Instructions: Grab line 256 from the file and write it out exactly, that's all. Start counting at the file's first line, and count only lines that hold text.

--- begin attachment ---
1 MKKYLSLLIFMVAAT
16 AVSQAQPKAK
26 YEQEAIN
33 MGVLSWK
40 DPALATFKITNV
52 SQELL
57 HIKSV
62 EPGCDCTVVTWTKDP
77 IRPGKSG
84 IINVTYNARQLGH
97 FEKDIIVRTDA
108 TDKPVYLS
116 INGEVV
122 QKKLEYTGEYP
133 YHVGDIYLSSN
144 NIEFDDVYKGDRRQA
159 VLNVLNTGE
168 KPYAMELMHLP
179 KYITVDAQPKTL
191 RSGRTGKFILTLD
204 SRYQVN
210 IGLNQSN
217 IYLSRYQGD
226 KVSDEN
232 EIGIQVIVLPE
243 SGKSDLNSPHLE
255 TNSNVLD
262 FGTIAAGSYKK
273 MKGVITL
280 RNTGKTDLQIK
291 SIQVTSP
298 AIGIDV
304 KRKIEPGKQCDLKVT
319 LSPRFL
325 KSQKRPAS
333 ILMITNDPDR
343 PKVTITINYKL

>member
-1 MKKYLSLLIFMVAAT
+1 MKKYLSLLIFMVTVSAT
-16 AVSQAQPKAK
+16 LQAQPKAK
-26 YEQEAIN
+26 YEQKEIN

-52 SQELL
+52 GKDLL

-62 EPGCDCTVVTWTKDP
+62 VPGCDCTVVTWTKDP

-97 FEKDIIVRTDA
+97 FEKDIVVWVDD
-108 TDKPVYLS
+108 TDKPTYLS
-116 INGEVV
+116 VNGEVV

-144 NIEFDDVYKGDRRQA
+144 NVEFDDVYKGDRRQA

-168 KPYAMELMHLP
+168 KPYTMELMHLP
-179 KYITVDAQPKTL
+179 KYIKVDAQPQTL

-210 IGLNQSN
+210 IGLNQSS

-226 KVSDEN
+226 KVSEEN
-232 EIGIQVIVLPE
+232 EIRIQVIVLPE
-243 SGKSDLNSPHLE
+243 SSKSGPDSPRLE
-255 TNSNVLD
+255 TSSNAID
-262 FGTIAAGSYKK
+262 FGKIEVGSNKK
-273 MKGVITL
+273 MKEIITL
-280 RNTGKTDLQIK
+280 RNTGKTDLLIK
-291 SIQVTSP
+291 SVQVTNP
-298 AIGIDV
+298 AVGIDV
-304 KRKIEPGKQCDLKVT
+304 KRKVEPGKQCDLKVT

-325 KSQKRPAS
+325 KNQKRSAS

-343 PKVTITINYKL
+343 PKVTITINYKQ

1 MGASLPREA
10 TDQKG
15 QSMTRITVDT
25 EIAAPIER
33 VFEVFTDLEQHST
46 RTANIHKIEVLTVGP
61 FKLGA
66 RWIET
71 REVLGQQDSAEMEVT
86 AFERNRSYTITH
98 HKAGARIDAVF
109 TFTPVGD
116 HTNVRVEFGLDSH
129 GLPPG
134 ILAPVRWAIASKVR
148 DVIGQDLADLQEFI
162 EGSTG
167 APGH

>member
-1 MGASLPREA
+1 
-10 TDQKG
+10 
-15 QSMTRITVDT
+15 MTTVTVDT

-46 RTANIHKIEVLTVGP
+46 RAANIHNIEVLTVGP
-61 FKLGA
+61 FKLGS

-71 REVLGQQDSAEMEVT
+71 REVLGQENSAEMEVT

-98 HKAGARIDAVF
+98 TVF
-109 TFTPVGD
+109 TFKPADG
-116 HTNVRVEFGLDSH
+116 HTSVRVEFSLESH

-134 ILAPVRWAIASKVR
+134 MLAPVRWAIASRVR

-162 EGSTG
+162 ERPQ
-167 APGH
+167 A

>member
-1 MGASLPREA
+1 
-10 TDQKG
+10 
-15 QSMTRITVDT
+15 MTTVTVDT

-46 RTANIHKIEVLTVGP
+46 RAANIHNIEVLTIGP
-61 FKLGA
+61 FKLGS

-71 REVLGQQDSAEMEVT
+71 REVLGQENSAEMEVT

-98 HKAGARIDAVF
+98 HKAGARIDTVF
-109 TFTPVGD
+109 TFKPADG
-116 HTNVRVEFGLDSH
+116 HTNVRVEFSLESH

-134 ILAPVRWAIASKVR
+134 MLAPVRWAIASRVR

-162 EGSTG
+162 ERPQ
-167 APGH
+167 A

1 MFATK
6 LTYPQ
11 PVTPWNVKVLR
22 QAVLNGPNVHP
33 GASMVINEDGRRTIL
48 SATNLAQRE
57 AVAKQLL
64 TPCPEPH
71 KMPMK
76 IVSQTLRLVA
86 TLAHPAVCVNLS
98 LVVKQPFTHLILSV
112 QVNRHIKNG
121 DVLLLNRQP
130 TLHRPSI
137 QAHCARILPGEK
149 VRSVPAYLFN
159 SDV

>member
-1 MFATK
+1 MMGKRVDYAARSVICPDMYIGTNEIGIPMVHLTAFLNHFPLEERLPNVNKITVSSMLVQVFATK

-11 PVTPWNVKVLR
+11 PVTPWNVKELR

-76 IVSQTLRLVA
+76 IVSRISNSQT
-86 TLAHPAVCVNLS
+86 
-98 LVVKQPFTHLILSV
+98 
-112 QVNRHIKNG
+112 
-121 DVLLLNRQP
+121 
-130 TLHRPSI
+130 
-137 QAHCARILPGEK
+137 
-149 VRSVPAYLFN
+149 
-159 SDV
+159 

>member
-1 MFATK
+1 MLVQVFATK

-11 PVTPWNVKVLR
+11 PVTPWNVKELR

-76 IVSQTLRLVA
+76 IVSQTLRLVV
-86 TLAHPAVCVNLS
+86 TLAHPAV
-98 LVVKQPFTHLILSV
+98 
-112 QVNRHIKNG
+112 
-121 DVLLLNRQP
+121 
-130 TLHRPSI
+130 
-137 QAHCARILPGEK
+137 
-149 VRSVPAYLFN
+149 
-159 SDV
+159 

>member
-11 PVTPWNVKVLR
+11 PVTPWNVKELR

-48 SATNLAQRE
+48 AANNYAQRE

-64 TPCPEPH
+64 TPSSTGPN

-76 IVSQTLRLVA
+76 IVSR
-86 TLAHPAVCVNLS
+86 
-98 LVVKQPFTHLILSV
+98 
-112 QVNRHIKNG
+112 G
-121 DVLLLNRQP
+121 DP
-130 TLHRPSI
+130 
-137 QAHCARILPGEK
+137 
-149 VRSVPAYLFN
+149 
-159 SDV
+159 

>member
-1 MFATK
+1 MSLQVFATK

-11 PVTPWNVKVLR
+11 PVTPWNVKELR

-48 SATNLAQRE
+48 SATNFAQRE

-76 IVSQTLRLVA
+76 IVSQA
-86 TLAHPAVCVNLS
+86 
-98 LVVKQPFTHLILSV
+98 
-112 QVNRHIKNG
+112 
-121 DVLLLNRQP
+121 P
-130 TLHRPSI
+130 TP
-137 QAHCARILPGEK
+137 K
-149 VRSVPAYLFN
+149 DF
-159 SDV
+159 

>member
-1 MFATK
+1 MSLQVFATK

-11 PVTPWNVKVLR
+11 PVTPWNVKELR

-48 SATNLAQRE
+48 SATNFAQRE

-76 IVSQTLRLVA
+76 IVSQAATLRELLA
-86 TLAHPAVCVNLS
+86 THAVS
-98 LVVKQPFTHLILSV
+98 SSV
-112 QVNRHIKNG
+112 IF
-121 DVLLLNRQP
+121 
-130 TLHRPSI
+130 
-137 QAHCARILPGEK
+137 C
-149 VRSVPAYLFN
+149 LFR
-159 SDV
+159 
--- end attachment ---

+98 